Thanks for the photos,
This is a neat little piece, normally referred to as a ginger jar. Originally it would have had a domed cover like this. The covers are not very stable and invariably fall off and get broken, so yours is in well populated company.
It's a reproduction of a pattern known as 'hawthorn & cracked ice" that became especially popular in the Kangxi era (1662-1722), although the pattern has been around since the late Ming Dynasty, and has remained an enduring favorite ever since. Looking at the color of the blue and the shape of the bottom, I would date yours no older that the 1920s or 1930s and possibly as recent as the 1950s.
The 'hawthorn' is more accurately plum blossom, a highly revered and auspicious symbol in the Chinese tradition. The five petals of each flower represent the Five Happinesses or the Five Good Fortunes, wufu 五福 which are:
- and a natural death in old age.
This is a popular toast at the Chinese New Year (which you can get ready to do this 8th Feb!). New year is a propitious time in any culture and especially so in the East, and it coincides with the time when the plum blossom is in flower, as it blooms in late winter. So it is also a powerful symbol of courage and hope.
Every New Year it was traditional to make edible gifts, usually a rice cookie flavored with ginger, and to present them to family and neighbors in these jars. The jars would then be returned once the contents had been enjoyed, an example of the first ever cookie jars, if you will, and an ancient example of recycling too.
The mark on the base is interesting and is known as the empty ring mark. It's actually meant to be two rings, but they are so close together they've blended. They are the rings that one usually sees around the imperial seals on officially marked porcelain from the imperial kilns at Jingdezhen but without the Chinese characters in the middle. These empty ring marks were used a lot during the Kangxi reign and this antique reproduction of an empty ring mark was also used a lot on early Chinese Republic pieces to make them look like they were of the period.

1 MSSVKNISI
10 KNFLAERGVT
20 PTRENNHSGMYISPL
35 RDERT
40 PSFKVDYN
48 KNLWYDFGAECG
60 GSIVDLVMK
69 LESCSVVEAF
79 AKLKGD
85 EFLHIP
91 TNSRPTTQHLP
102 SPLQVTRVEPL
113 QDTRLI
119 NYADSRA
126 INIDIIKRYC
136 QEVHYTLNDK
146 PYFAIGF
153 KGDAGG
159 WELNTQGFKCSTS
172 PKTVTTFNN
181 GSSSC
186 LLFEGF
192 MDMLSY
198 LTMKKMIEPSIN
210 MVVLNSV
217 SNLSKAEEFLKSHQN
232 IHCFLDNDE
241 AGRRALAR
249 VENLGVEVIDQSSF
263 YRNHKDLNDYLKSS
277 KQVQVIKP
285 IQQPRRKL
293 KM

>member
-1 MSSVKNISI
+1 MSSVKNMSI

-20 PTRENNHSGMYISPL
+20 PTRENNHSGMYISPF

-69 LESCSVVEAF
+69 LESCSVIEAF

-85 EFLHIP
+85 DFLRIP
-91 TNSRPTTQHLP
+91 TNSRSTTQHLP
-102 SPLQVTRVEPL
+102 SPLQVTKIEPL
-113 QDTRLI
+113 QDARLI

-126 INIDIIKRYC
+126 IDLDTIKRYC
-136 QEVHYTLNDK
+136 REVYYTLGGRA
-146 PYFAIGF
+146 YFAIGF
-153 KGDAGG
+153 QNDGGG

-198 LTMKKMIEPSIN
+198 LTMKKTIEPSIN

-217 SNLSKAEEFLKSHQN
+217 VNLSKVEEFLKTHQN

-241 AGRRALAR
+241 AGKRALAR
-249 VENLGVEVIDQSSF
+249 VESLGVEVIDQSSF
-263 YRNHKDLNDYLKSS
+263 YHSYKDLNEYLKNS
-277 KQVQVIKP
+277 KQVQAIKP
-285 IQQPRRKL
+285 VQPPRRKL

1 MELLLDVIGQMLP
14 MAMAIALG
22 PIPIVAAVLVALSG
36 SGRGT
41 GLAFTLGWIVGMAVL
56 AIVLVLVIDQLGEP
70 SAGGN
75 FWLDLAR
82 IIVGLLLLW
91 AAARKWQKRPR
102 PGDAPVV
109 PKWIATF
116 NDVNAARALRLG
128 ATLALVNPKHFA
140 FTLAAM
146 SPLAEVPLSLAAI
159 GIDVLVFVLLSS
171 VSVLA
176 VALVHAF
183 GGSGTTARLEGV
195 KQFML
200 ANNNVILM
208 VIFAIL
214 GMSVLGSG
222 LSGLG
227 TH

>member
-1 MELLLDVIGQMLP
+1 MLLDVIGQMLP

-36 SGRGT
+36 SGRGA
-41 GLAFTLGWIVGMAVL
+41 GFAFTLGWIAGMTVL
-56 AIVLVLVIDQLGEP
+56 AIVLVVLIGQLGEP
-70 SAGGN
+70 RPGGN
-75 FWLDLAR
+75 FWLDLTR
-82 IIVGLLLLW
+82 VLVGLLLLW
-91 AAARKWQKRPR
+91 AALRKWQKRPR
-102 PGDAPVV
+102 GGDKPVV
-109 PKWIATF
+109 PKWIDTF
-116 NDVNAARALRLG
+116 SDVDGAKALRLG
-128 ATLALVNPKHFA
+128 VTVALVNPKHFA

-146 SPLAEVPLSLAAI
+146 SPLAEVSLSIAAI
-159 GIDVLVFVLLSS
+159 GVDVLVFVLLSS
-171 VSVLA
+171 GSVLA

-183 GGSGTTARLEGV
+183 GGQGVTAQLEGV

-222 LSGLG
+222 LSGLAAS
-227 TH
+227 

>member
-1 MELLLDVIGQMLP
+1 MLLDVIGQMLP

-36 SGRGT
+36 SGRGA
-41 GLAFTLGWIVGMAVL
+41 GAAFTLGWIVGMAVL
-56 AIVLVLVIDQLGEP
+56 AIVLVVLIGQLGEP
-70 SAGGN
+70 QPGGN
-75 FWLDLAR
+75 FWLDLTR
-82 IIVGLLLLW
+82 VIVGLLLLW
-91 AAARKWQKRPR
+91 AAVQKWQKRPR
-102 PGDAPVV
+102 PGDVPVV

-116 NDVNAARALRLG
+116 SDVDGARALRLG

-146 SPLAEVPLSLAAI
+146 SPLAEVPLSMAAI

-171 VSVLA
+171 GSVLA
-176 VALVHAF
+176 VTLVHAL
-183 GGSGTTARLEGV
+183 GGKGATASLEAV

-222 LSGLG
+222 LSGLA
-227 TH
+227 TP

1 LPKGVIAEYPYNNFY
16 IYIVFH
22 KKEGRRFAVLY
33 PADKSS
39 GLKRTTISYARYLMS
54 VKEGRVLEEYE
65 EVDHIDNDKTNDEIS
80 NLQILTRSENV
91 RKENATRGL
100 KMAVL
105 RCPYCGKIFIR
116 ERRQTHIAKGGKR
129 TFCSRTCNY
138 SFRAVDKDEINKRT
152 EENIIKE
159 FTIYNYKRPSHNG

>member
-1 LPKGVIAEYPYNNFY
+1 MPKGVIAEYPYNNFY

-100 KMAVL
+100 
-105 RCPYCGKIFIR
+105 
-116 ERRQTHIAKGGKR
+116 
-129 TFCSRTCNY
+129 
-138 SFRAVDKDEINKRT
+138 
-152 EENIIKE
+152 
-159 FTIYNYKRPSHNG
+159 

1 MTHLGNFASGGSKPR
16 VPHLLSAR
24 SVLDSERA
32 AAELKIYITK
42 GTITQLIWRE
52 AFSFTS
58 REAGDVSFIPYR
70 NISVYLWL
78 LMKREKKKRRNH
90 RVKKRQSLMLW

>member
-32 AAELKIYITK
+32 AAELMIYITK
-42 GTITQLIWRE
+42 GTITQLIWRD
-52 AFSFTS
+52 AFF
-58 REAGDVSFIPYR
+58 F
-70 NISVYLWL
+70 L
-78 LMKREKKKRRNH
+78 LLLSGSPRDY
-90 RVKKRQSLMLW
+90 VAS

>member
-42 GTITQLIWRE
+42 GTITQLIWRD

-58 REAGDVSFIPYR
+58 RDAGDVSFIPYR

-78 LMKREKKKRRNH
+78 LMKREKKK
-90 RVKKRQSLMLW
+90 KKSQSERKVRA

Nobody quite knows for sure why the seals were omitted from these rings back then. One explanation is that during emperor Kangxi's reign there was considerable unrest and the using of official Imperial seal marks was greatly restricted. Alternatively, it may just have been that the porcelain decorators simply did not want (or were too scared) to declare an allegiance by using the Imperial seal.
So the value in your little vase are all the stories and symbolism it tells rather than any great monetary value, I'm afraid, although there is certainly much more interest in Chinese porcelain like this recently. Fifteen years ago you could have picked this little jar up at an antique store for less than $20.
Today I would give it a full retail value of about CAN$50 which is also the replacement value for insurance purposes.
Expect to get 30% - 40% of this if you were to sell at auction or on line (eBay etc).
I do hope this helps!
PS. If there's anything more I can help you with on this, please don't hesitate to ask. If not, could you very kindly rate my services (with the stars or "accept" button) as this is how I get paid by JustAnswer at no extra cost to you. We can still continue to communicate here on this thread after you do. And if you have another item you'd like to ask me about, just start a new Question and put "For Robert S....." in the subject line. Thanks, R.